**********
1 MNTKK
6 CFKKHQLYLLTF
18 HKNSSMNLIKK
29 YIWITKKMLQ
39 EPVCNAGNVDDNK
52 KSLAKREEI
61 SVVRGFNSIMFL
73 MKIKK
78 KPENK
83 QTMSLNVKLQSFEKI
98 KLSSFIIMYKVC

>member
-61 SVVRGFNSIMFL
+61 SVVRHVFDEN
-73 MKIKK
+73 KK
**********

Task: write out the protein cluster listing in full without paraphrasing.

1 MNTKK
6 CFKKHQLYLLTF
18 HKNSSMNLIKK
29 YIWITKKMLQ
39 EPVCNAGNVDDNK
52 KSLAKREEI
61 SVVRGFNSIMFL
73 MKIKK
78 KPENK
83 QTMSLNVKLQSFEKI
98 KLSSFIIMYKVC

>member
-61 SVVRGFNSIMFL
+61 SVVRHVFDEN
-73 MKIKK
+73 KK